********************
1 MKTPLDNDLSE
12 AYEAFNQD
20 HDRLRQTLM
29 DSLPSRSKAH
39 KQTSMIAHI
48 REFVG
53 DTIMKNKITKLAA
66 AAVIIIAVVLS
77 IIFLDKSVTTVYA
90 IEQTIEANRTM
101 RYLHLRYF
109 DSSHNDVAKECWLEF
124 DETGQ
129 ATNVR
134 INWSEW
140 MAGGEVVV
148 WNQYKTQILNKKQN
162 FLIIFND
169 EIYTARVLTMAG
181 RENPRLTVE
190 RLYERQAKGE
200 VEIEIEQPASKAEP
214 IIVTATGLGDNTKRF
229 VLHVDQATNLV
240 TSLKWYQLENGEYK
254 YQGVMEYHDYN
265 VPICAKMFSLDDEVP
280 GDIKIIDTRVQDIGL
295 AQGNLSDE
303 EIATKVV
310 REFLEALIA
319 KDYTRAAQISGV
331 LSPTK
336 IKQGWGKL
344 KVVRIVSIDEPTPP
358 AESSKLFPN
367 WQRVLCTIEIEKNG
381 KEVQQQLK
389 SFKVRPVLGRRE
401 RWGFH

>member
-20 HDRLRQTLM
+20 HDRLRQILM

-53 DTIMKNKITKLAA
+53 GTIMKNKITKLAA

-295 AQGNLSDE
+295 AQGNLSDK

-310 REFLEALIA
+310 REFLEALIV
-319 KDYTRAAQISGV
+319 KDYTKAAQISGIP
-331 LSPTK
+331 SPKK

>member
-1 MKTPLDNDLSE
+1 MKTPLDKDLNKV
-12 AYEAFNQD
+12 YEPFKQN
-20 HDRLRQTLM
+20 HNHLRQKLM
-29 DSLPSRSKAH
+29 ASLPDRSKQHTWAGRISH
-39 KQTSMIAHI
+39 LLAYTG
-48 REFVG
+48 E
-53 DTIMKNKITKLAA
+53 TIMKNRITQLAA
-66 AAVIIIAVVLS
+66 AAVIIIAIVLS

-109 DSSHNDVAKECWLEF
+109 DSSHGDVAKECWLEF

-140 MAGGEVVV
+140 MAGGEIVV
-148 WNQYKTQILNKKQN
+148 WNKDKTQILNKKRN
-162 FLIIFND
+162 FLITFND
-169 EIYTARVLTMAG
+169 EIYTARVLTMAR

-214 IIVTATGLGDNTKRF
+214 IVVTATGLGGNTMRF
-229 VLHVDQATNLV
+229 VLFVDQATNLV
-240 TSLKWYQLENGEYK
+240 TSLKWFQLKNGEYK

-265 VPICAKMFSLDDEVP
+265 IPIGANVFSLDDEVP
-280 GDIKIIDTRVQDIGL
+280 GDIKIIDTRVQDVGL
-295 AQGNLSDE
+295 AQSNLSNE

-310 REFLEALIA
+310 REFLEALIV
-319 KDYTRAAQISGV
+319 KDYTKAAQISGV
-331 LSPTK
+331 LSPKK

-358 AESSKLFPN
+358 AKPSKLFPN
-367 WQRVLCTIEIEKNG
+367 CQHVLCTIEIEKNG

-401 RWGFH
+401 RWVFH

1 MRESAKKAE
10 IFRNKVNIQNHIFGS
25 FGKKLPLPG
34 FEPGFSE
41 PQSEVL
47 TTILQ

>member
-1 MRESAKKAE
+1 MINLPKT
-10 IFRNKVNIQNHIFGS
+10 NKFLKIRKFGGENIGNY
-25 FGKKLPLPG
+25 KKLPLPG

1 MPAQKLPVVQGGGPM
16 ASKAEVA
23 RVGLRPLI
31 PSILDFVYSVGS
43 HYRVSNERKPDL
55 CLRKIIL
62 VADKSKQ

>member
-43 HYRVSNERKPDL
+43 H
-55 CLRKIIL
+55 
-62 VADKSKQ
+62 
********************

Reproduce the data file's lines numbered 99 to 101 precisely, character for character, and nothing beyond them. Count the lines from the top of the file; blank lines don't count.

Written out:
-358 AESSKLFPN
+358 AKPSKLFPN
-367 WQRVLCTIEIEKNG